Title: Beat Not the Bones
Author: Charlotte Jay
Publisher: Soho Press, 1995 (Originally published 1952.)
Paperback, 219 pages
Genre: Amateur Sleuth
Source: Paperback Swap
First Line: It is said of a young man in a popular song that he has the moon in his pocket. Alfred Jobe had two moons in his.
David Warwick is a distinguished anthropologist living in Marapai on New Guinea. He is in charge of protecting the natives from exploitation. His young wife is in Australia taking care of her invalid father. When Stella is told that her husband has committed suicide, she doesn't believe it and travels to Marapai to investigate for herself.
At first, I wanted to slap Stella silly because she's exactly the type of woman who drives me nuts: "She had come here for comfort and peace, to be helped by her husband's friend, to be looked after, to be guided and directed as she had always been." Stella is a young woman who's been convent-educated-- not because her family is Catholic, but because her father believed that this sort of education would make her more biddable and "womanly". Stella fully believes that she will be able to find the answers to her questions simply because she's young and nice and pretty and has always behaved. Pah.
When Stella finally realizes that she's been lied to by just about everyone in Marapai, she finally develops the beginnings of a spine and takes her impromptu investigation to a different level-- even leaving Marapai for a bit:
Behind them the wharf grew smaller with extraordinary rapidity. With each moment Marapai was more infinitesimal. An hour ago it had been the whole island, now it was almost swallowed up. As they moved towards the long coastline stretching ahead, the land they were seeking reached out to them, hungry and waiting for victims.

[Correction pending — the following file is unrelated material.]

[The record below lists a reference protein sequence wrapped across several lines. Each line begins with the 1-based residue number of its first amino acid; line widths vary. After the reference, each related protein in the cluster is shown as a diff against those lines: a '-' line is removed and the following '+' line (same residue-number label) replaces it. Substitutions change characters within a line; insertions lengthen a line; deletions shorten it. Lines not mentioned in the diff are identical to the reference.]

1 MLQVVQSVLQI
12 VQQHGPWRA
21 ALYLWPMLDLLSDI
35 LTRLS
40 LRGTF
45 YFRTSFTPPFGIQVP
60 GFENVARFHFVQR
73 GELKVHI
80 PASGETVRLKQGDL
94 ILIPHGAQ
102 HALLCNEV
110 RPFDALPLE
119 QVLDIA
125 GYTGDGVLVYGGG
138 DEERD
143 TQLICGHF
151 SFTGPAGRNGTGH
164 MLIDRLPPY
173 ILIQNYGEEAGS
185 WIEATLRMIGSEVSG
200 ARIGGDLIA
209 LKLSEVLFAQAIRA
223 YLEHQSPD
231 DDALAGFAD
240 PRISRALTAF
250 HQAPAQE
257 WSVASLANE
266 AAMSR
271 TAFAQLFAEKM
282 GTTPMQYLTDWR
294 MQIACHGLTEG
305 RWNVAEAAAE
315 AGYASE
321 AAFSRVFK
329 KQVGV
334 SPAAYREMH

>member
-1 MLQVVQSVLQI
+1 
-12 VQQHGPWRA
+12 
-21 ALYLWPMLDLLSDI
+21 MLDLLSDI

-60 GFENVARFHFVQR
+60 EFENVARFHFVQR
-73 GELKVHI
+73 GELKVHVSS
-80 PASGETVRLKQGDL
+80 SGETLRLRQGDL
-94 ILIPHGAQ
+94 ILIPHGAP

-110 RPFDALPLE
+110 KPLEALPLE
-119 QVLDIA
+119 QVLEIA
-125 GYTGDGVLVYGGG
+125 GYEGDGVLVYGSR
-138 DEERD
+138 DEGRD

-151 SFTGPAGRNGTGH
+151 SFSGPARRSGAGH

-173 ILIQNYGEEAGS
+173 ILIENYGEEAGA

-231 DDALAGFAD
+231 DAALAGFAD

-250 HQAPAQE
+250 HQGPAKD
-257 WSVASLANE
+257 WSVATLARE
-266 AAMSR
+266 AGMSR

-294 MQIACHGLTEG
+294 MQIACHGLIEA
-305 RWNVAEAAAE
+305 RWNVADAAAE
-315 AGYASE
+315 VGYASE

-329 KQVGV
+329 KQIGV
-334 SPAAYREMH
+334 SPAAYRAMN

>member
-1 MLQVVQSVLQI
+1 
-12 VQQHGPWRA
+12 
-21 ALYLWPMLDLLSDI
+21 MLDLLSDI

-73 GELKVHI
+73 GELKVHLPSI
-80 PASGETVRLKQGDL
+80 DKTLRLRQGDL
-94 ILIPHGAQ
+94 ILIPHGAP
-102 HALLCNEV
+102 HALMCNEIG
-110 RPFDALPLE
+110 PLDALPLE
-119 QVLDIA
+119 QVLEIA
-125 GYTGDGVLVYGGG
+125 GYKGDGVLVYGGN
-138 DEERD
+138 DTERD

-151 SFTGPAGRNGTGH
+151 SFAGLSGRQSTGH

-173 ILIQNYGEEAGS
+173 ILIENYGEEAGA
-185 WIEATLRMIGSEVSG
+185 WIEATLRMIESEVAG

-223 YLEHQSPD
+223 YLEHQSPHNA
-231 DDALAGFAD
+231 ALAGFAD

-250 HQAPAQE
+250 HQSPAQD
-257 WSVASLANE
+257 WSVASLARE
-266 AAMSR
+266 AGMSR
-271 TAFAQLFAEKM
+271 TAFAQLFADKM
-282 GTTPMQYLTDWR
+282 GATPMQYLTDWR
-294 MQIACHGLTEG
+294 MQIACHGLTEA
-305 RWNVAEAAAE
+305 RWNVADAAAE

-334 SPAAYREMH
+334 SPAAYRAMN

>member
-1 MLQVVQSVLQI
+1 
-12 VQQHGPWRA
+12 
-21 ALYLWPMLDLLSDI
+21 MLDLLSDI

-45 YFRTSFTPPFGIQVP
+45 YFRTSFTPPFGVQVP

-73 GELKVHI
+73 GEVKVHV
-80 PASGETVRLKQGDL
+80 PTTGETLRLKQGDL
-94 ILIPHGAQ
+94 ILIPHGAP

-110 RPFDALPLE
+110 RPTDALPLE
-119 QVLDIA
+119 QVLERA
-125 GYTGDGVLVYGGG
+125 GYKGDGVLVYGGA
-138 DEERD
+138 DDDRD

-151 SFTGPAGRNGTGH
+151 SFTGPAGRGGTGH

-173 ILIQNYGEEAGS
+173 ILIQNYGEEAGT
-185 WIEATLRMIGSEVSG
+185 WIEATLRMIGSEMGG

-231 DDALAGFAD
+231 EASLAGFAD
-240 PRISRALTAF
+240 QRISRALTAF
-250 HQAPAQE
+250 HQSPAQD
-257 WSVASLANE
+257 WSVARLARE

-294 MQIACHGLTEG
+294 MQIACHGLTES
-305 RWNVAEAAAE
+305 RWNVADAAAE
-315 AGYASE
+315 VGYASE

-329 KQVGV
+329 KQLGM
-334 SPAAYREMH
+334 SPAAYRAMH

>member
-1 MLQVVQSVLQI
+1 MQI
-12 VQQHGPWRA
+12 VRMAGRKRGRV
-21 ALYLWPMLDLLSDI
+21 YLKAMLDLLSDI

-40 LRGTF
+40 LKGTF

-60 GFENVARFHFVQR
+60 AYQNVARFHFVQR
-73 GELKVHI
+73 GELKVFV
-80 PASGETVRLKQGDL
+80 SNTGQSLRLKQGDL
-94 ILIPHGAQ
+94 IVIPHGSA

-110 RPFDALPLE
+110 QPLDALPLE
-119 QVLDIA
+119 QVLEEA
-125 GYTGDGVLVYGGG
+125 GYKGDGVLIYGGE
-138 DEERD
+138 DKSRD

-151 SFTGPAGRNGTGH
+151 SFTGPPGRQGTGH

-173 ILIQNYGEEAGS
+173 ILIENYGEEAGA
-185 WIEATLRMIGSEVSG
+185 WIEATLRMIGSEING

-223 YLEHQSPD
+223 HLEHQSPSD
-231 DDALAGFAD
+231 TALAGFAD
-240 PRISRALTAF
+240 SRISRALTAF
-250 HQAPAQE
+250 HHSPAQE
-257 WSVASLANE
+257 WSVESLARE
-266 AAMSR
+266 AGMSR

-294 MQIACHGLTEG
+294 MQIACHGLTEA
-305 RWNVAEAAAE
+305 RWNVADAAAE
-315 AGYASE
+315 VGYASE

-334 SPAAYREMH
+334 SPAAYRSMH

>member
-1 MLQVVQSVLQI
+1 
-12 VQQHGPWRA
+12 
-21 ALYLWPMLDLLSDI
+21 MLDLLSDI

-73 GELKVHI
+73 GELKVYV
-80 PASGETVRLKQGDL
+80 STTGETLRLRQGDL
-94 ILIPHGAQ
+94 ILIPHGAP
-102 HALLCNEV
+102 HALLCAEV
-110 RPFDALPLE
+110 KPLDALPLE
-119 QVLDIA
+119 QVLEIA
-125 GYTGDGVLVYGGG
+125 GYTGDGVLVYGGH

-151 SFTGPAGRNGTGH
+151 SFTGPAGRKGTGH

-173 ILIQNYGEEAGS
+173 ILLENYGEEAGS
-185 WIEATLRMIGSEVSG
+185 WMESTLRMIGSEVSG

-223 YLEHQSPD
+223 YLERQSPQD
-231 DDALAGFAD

Even though I found Stella exasperating for the most part, I did admire her sheer stubbornness. Once she had an idea in her head, she clung to it like a barnacle, and since she was so young and innocent, the men she was trying to deal with went out of their way to avoid scraping her off their keels.
I can see why this book was the winner of the very first Edgar Award for Best Novel. There's an innocent young heroine looking for the truth. There are well-camouflaged bad guys. Several characters have been in the tropics too long, and they've either had nervous breakdowns, or they're right on the verge of them. And they're all in a lush, alien landscape where the weather, the colors-- almost everything around them-- is just more than human senses can take in and protect itself against.
At the beginning, I read this book because it took place in a part of the world I knew very little about. By book's end I knew I'd just finished reading a well-crafted mystery. I'll definitely be looking for Charlotte Jay's other books.